1. The district court rejected an alternative argument that Pollara's banner was outside VARA's reach because it was a “poster.” Pollara II, 206 F.Supp.2d at 337 n. 8. The court reasoned that “poster” was defined in the American Heritage Dictionary as “a large printed placard, bill, or announcement, often illustrated, posted to advertise or publicize something,” whereas the banner was hand-painted rather than printed, and existed in a single copy. Id. (emphasis in original). Because we agree with the district court that the banner is advertising or promotional material, we do not consider whether it is also a “poster.”
2. VARA defines “work[s] of visual art” to include paintings and drawings, but the Oxford English Dictionary defines a painting as a “pictorial decoration,” and a drawing as a “representation by lines.” Congress could not have intended that every representation by lines (even if doodled on a napkin) or every image in paint would be protected from modification or destruction without the express consent of the person who made it. Cf. Gegenhuber v. Hystopolis Productions, Inc., 1992 WL 168836, at *4 (N.D.Ill. July 13, 1992) (holding that failure to explicitly exclude puppets, costumes, or sets from protection as “work[s] of visual art” under VARA did not mean that such items were protected).
3. Pollara's brief also refers to the banner as a “mural.” VARA's legislative history suggests that Congress viewed murals as a subset of paintings. See H.R. Rep 101-514, 101st Cong., reprinted at 1990 U.S.C.C.A.N. 6915, 6921 (“[T]he term ‘painting’ includes murals, works created on canvas, and the like”).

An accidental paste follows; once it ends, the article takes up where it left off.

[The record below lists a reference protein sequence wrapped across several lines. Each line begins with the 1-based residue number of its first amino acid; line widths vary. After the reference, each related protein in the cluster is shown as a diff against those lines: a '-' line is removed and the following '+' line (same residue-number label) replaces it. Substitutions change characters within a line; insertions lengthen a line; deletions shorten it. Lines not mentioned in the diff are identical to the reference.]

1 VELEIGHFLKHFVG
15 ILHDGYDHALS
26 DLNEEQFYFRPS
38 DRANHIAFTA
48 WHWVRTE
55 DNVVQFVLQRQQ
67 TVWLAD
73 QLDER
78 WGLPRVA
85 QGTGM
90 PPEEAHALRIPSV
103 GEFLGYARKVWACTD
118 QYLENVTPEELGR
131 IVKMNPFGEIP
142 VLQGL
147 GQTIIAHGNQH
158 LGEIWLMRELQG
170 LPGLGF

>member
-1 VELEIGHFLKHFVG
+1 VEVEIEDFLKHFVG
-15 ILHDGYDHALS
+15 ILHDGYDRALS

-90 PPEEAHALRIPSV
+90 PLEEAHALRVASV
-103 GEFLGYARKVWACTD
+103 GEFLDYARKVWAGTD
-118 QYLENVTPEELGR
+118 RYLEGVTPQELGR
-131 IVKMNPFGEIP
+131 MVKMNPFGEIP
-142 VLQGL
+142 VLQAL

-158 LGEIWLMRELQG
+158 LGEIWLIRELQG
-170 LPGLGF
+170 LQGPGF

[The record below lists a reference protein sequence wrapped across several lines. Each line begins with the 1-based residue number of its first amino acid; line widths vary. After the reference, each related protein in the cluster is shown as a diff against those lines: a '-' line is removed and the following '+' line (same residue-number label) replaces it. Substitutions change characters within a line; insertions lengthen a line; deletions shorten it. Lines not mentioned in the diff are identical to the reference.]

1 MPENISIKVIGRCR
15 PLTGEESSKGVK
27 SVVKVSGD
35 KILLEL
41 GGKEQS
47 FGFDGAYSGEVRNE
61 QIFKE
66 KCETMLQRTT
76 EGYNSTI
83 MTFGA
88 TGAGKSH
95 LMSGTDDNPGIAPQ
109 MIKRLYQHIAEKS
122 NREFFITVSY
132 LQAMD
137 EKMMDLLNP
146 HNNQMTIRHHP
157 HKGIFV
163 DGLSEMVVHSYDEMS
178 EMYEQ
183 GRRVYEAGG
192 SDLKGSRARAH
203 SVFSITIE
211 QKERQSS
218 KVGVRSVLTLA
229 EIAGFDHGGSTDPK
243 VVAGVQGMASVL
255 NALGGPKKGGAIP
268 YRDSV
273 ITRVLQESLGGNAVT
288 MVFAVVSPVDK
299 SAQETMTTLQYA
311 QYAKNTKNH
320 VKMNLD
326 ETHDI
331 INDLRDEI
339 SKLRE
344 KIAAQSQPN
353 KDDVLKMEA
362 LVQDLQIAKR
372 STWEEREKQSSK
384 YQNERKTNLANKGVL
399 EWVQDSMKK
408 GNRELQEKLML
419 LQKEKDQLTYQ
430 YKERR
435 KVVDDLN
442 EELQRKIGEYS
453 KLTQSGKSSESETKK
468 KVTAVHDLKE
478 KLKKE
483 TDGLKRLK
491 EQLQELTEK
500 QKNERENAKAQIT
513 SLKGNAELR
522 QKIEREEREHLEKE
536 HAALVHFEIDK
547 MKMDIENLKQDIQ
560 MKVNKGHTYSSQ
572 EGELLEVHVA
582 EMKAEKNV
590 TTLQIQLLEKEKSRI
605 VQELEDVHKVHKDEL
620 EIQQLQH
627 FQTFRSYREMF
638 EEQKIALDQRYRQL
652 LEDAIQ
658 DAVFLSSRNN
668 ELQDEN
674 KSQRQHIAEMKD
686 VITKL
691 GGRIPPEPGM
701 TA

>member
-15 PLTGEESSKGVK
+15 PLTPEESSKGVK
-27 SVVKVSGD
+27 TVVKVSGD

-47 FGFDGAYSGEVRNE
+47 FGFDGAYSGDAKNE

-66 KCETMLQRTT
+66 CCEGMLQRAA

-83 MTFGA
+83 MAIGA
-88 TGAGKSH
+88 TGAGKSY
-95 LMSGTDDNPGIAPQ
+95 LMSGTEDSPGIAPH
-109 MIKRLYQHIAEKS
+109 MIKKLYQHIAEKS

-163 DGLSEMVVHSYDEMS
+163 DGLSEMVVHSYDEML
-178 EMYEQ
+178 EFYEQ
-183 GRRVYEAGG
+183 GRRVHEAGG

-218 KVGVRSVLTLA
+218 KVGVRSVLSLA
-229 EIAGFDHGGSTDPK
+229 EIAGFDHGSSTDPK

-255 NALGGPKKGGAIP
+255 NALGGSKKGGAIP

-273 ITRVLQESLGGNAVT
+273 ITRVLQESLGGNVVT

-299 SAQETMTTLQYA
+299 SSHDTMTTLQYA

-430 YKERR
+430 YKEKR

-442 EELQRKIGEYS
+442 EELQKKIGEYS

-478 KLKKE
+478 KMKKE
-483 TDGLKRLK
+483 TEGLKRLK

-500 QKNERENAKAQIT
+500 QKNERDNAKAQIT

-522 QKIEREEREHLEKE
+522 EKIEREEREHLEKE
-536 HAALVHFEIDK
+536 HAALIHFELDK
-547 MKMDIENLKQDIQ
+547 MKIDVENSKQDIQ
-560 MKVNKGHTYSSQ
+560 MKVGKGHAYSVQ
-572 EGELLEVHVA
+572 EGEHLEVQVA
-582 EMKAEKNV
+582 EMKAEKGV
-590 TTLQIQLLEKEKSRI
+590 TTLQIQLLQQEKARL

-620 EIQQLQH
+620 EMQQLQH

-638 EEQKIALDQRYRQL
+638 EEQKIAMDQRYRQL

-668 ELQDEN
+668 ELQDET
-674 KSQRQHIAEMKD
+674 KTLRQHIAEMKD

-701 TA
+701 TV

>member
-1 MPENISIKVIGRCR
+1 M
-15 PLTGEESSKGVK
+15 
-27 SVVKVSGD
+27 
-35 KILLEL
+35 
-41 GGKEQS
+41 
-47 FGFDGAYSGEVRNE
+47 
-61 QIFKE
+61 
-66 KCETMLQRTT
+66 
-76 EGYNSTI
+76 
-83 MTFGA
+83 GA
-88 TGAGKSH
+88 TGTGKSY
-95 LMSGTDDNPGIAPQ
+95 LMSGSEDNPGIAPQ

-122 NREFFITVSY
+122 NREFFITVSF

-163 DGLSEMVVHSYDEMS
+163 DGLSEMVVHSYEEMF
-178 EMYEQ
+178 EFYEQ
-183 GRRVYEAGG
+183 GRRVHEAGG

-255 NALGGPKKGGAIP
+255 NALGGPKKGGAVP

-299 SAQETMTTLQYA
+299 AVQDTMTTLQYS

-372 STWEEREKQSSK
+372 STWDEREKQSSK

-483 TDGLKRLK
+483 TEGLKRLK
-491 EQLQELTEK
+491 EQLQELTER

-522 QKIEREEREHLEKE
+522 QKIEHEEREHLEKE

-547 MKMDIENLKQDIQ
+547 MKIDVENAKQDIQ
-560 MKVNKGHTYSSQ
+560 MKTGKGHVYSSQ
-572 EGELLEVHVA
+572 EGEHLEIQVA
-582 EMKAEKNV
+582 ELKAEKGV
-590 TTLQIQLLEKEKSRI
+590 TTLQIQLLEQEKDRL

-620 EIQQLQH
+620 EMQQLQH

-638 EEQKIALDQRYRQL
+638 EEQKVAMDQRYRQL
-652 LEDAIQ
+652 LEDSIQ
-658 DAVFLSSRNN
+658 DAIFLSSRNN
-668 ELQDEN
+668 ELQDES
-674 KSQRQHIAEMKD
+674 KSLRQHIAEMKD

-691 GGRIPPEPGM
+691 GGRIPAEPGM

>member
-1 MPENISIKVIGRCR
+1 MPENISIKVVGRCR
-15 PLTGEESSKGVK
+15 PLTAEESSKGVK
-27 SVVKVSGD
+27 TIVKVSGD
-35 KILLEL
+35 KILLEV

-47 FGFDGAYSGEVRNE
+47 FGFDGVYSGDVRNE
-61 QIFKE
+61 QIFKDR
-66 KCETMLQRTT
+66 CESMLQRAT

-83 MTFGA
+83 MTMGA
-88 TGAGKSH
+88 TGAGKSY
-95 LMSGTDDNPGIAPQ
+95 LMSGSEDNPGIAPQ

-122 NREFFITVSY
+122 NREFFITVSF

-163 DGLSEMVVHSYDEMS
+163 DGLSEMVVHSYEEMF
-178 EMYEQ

4. The concurring opinion takes issue with this holding on the ground that “a work originally created for the purpose of promoting an event, product or cause” may “over time, achieve the status of a work of recognized stature ․” Concurring Opinion, infra, at . That may be so, but VARA only protects works of recognized stature that are “work[s] of visual art,” 17 U.S.C. §§ 106A(a)(3), (d)(3), and this term is defined to exclude promotional material, see 17 U.S.C. § 101. So even if (as the concurring opinion posits) promotional material achieves recognized stature over time, the promotional material would not thereby become a “work of visual art.” Similarly, Frank Gehry's Guggenheim Museum in Bilbao is a work, and it has recognized stature as art, but it could not be made to fit within the statute's definition of a “work of visual art.” Buildings (as opposed to their design) are not subject to protection under the Copyright Act, id. at § 120(b), and are therefore excluded from VARA, id. at § 101 (defining “work of visual art” to exclude “any work not subject to copyright protection”).
District Judge GLEESON, concurs in result and files a separate opinion.